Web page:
Jump to content

Ad Nelson

Members
  • Content count

    25
  • Joined

  • Last visited

About Ad Nelson

  • Rank
    New Member
  1. Ad Nelson

    Lost MAC address

    e_d, are you using the mac# from the AGP slot? Let me know if you get something to work...it always bugged me that I had to give up. Ad
  2. Ad Nelson

    Lost MAC address

    Thought that I'd update this just in case some one finds it w/ a search. I gave up on that chip and installed one of my shiney elts_drac chips. Flashed to 6/19 using the awdflash that came zipped w/ it (v8.30) w/o the /f switch and it worked fine. The funny thing is that durring the flash it displayed a mac address of 7003F6F000E73900 which doesn't even resemble what is on my AGP slot. Maybe some day I'll put the fubar one back in and try flashing that address. Ad
  3. Ad Nelson

    Lost MAC address

    For some reason f6 (load failsafe defaults) doesn't do anything. F5 (restore previous) and f7 (optimised defaults) both work. And "enter mac address" in the Genie section gives me a blank with no cursor, hitting enter just locks up the bios. Ad
  4. Ad Nelson

    Lost MAC address

    Thanks for the link RGone. I've been reading a lot of threads like that lately. I'll check for the bold number, but my prob is like the last post in that thread except when I enter the address and hit the bios just freezes solid. Popcicle replied in the pcper forum that the new bios reads the address from the existing bios when you flash. That makes me wonder,tho, that if you hotflashed a bios on a different machine you would end up w/ the wrong address and it doesn't seem like I've ever heard anyone have that happen. Of course it IS your fault that I used the /f switch in the first place . It's funny, when I post about BIOS/CMOS and what is stored where and how, I don't get a lot of replies. I guess I'm not the only one scratching my head. Still striving, Ad
  5. elts_drac, 6/19 is promising to give me my first oportunity to use one of my trusty spares. Ad
  6. I flashed 6/19 w/ the /f switch and lost my MAC address. So far I've tried various versions of awdflash and various combinations of switches with both the 6/19 and 12/31. I've tried entering it in Genie bios and it just looks up. I've tried /nvmac:xxx /wb with both of the numbers on my AGP slot. I've got a bios savior so I have booted from a working 1/21 and then switch over and flash. I've got a couple of spare chips (thanks elts_drac) so I could just lay this one aside and install a working 12/31 and try flashing 6/19 again (w/o the /f). But I hate to give up, I'd like to learn what's going on here. Always striving towards compentence.:cool: Ad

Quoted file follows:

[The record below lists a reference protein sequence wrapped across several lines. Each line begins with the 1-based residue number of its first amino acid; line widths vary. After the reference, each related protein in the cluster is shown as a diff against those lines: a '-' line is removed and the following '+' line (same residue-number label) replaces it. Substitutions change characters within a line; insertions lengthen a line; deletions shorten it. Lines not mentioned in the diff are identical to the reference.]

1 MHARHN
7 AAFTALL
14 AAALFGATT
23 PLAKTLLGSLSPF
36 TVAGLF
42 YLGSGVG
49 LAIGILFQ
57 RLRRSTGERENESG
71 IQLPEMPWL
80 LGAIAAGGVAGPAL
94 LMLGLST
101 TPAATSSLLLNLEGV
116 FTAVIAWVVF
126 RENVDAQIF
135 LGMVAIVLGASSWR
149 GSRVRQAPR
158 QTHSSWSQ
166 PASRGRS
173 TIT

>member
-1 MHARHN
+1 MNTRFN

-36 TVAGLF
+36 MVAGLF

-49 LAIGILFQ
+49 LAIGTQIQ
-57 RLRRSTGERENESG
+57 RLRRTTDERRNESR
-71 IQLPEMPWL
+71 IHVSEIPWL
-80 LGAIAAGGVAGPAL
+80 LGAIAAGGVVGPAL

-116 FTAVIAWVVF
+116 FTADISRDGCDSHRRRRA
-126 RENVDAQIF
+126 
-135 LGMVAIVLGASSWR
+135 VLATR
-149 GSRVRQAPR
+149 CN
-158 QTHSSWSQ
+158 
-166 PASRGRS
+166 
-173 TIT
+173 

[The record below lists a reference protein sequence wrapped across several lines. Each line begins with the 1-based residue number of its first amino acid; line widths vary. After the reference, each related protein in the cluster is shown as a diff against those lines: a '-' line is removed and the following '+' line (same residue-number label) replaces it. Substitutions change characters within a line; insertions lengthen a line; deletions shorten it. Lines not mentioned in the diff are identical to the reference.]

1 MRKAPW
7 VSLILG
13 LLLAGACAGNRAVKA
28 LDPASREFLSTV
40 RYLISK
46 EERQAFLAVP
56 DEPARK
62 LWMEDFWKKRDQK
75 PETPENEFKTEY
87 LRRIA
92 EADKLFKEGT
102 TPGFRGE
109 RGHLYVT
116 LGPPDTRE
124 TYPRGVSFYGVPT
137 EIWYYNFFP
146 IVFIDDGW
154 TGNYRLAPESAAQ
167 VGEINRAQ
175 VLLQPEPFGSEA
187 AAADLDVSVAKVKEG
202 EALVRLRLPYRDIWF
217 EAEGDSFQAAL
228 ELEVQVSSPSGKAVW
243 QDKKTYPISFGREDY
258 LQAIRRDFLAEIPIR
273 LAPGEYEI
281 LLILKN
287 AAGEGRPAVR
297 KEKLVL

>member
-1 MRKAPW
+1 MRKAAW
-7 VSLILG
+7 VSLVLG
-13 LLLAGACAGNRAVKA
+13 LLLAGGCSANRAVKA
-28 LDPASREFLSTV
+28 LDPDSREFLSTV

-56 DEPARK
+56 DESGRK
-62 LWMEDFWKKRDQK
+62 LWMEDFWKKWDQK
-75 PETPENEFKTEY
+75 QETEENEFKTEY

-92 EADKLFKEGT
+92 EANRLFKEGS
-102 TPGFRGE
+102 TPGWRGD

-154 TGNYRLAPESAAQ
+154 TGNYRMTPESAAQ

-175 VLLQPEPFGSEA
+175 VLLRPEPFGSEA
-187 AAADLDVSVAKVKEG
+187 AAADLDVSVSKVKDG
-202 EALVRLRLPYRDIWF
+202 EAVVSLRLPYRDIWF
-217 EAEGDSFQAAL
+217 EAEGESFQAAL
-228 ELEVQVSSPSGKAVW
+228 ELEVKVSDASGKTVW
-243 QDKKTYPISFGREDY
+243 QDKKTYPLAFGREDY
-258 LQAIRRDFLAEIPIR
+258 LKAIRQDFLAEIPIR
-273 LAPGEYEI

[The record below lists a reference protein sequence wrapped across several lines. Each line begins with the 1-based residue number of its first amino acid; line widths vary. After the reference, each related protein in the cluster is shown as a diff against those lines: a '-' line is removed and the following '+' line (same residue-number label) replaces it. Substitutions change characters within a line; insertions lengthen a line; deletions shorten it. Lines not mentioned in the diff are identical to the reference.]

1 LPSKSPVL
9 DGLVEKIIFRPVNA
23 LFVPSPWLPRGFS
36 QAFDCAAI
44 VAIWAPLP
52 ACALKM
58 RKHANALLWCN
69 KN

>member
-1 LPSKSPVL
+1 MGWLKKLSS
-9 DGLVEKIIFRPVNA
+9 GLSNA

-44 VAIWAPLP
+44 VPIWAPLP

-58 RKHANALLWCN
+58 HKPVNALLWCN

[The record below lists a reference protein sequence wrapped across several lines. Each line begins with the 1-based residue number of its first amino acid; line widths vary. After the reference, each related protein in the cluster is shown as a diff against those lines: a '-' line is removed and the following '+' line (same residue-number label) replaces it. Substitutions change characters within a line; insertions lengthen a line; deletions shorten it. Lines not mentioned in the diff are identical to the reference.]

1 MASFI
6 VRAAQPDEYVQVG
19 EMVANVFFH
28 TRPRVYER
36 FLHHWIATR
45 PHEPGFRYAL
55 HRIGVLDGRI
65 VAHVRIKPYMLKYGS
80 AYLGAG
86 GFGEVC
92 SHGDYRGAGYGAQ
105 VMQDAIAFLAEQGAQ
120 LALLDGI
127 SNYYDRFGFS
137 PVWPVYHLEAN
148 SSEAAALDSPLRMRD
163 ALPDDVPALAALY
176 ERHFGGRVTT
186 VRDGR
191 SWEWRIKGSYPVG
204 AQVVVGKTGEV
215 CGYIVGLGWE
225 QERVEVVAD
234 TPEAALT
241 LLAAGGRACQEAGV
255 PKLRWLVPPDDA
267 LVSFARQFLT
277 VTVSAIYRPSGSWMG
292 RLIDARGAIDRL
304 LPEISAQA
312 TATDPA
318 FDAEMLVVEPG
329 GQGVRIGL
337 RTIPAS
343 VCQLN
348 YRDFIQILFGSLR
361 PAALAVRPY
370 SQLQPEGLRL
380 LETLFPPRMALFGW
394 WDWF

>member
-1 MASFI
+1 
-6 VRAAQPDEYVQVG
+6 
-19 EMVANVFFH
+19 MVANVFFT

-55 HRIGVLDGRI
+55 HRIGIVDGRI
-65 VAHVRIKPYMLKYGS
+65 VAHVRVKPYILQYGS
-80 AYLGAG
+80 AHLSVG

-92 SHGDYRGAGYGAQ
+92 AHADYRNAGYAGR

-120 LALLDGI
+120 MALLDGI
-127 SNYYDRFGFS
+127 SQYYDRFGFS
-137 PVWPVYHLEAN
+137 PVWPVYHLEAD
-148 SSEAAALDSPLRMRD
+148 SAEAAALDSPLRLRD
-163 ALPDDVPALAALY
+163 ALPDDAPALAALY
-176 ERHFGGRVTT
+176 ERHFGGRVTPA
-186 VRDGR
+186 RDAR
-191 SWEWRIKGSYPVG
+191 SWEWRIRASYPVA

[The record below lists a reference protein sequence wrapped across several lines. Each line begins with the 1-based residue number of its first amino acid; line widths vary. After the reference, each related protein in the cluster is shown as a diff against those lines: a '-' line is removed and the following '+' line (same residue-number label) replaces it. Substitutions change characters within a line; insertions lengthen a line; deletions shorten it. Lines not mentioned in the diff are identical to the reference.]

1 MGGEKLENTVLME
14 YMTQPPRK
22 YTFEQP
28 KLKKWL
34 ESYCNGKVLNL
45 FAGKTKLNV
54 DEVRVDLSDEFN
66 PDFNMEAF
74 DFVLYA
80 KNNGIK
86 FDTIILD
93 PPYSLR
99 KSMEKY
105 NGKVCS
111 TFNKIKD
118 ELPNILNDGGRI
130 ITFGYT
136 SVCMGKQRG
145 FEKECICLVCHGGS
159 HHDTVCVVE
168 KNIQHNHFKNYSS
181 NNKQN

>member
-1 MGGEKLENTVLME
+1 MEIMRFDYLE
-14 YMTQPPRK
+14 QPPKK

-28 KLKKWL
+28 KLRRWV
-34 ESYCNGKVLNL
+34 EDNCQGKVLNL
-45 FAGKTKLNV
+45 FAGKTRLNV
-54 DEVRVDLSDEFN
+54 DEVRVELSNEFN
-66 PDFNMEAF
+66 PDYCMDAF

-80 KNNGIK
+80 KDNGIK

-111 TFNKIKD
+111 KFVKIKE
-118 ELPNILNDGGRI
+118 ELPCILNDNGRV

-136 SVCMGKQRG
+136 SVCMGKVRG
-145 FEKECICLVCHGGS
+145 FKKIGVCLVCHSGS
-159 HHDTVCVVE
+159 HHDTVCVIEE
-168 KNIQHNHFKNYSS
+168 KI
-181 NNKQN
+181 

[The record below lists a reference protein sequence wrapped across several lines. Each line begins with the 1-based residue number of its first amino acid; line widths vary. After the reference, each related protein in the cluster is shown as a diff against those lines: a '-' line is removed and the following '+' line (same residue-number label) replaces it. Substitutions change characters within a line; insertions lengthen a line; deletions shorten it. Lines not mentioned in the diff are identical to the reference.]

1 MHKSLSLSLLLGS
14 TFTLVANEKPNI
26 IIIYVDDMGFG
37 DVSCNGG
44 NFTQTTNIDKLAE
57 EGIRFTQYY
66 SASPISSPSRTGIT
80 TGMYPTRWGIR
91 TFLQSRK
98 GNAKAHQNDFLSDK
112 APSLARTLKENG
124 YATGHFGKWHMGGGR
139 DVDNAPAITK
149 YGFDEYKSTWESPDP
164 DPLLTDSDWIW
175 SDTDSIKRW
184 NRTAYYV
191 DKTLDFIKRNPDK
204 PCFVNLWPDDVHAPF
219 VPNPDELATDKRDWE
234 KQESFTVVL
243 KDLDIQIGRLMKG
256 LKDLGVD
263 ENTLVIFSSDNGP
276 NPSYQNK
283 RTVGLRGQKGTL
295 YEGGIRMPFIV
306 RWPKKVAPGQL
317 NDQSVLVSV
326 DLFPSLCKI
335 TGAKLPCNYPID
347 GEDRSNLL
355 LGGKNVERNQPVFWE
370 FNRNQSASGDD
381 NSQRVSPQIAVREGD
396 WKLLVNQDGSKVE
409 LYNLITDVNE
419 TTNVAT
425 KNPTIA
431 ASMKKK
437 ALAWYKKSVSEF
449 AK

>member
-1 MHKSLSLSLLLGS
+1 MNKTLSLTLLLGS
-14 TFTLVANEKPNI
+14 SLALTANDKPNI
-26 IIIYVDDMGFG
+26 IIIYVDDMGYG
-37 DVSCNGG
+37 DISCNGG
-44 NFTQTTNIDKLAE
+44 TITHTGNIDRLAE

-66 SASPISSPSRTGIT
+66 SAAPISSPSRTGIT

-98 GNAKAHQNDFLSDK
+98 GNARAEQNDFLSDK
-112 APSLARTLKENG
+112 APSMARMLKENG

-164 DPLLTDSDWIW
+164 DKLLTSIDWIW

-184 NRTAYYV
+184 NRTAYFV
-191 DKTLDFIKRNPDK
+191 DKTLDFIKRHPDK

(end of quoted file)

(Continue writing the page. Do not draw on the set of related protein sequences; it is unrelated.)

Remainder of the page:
7. Ad Nelson

    NF2 - Poll - your 6/19 BIOS Results

    I used then earlier set of suggested switches, so I flashed w/ v8.24F and the /f switch. I lost my MAC address. Ad (p.s. if anyone can help me get it back, I'd sure like to hear in a different thread )
  8. gcs3, if you don't have cpuz, do a search and pick it up. It will tell you what bios is running. I know how you feel, I've got a bios savior and am forever forgetting which one is running. As for my computer: I guess 6/19 just isn't gonna work on my computer. When I tried to enter my MAC address in genie bios it locked up. When I used awdflash xx.bin /nvmac:xxx it didn't help...still no LAN. When I just enabled "Nvidia lan MAC address" in genie I got no post. So I'm giving up on 6/19. I tried different versions of awdflash & w/ or w/o the /f switch. No go, so now I'm gonna try flashing back to a former bios and hope that it will pick up the MAC address from this 6/19. If not...I bought 3 new chips from elts_drac and have no worries! AD
  9. RGone, yeah I read Popcicle's post, and you & he are probably right. But it's not speed. When I first noticed it I was only running 180x10. I'm not that interested in FSB, w/ 1/21 I usually run 205x12.5. With what I do (CAD) that's as fast as 240x10.5 w/ much lower volts & temps. No biggie, I was just trying 6/19 for the heck of it and will play around w/ it in my spare time. I'll post back if I think that I've learned anything of interest. Ad